The 5th chapter of the Powers book, ‘Hamlet’s Blackberry: Building a good life in the digital age’, is the start of section two , “Beyond the Crowd: Teachings of the Seven Philosophers of Screens”. This chapter starts with a story about Plato’s teacher Socrates, wandering out of Athens with a friend, into the beautiful countryside, while having a discussion about sex and the emotional complications of love. Then, the chapter changes gears, and focuses on the private human connection aspect of the story.
The book pointed out that the inventions of: talking and pictures, brought humans out of isolation, and onto a path to truth and enlightenment (pg.87). The book then draws parallels between 5th century BC Greece, and 21st century digital age; how digital screens are now the core of all interaction, happiness, and knowledge. “Skillful life management yields wisdom and happiness”(pg.92). Socrates didn’t care for the invention of written words, because it’s frozen and fails to evolve with discussion. I imagine that people today disapprove of new technology for confusion/anxiety related reasons.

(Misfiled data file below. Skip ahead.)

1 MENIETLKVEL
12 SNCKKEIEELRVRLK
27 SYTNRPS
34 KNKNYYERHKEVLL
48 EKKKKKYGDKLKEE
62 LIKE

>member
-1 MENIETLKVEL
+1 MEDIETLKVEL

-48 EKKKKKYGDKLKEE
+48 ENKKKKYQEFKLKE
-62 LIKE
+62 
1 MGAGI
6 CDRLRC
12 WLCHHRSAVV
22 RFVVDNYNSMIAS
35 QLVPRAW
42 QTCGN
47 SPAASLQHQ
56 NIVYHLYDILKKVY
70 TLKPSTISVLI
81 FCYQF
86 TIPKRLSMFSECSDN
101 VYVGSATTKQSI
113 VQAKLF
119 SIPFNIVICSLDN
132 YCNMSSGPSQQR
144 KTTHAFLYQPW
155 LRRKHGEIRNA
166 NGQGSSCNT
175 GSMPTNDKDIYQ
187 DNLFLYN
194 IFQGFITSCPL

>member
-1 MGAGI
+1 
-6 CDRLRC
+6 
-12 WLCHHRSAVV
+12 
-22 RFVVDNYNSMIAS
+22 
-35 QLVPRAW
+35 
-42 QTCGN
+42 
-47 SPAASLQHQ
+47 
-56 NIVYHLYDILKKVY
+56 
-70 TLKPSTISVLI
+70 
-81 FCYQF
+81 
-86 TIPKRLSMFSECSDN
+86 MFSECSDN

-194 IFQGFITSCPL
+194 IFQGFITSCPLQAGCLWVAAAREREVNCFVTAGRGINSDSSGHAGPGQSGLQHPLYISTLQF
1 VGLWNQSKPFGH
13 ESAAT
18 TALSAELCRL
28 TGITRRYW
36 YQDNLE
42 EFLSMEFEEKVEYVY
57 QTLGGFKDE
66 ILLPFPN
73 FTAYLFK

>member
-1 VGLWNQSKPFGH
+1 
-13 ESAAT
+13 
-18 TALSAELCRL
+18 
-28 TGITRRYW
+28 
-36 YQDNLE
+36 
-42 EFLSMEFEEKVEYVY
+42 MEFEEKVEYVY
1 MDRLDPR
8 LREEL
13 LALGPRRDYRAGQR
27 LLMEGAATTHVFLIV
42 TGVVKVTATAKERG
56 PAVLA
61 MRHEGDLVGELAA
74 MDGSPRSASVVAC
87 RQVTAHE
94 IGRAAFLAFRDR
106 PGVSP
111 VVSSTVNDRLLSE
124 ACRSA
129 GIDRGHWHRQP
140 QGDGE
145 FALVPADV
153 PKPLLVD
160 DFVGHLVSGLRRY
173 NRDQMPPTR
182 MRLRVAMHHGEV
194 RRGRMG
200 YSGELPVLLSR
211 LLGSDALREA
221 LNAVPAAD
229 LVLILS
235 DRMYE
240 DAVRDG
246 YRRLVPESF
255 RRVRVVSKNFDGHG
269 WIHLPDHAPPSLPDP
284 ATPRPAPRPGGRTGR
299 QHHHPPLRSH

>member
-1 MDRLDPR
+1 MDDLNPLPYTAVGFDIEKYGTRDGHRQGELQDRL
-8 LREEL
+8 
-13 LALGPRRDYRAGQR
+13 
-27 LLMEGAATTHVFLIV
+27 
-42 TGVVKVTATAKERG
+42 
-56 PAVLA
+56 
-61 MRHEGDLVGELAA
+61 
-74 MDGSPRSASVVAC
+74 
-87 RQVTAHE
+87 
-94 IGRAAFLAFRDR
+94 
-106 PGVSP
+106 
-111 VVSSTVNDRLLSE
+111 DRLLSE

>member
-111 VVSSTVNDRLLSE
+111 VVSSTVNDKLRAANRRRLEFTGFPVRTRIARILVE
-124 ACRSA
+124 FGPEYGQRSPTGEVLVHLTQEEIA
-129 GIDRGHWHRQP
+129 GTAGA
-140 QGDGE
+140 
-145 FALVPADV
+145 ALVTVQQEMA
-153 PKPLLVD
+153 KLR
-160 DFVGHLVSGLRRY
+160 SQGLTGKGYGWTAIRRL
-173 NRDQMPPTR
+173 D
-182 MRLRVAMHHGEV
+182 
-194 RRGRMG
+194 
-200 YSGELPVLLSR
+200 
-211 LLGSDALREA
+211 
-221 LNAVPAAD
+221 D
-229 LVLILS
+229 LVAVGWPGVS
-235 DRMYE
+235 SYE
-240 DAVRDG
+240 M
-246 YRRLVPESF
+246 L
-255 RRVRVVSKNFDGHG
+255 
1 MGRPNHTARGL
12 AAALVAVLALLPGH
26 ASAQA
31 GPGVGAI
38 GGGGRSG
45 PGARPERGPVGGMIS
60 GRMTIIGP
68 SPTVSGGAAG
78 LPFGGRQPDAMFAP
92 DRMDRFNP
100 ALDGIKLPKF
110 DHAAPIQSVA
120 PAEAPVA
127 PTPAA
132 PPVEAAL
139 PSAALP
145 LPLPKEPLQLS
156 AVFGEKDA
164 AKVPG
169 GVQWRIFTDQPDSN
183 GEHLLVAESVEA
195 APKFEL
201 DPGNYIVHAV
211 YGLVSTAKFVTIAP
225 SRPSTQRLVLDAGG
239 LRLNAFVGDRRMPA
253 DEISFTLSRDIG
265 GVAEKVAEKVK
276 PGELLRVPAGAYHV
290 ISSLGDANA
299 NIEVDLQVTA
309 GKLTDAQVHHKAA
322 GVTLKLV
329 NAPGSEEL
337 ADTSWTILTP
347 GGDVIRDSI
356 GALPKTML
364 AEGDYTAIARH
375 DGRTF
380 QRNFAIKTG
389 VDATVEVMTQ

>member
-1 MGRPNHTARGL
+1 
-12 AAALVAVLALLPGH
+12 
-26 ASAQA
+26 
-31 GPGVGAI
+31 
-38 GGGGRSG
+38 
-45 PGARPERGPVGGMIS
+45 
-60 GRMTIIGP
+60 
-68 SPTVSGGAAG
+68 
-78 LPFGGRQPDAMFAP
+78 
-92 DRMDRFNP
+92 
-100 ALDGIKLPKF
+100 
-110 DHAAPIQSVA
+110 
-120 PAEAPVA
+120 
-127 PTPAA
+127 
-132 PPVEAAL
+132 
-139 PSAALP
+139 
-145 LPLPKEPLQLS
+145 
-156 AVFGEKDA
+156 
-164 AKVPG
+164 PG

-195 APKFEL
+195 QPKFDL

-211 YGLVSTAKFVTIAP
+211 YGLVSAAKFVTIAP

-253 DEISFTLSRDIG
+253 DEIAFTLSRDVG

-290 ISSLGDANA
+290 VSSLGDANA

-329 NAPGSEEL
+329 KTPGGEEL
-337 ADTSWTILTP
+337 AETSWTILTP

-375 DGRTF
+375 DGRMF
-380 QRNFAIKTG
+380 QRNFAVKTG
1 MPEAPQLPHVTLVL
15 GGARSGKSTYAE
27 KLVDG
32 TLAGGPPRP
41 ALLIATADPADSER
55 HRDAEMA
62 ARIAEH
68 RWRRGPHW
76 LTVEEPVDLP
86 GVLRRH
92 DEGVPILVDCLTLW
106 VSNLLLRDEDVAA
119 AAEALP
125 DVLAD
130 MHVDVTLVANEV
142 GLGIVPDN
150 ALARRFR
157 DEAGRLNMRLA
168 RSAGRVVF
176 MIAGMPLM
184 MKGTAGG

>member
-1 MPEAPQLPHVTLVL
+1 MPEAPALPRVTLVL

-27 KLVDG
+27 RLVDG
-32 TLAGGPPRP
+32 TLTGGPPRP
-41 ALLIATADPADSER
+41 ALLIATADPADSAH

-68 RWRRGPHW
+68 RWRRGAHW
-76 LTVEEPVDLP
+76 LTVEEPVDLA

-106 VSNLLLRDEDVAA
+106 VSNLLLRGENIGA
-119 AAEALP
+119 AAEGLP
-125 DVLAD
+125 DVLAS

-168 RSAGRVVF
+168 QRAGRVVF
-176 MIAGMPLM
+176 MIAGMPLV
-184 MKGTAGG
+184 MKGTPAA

I enjoyed the soul metaphor about the flying chariot with the good and evil horses, because it confirms that humans have been experiencing the inner turmoil struggle for ~2500 years. (see the picture) Regardless of different times and technological climates, the issue is always about the philosophical goal of the individual trying to make the most of life, and find balance (pg.100).
Last year, I took a class that focused heavily on the teachings Socrates, specifically a comparing and contrasting of Western and Eastern Philosophy. Unfortunately, that class was formatted poorly with confusing terminology, and focused around How the philosophers would ponder a subject (their query process). This story about Socrates taking a walk and chatting with a friend is much easier to understand.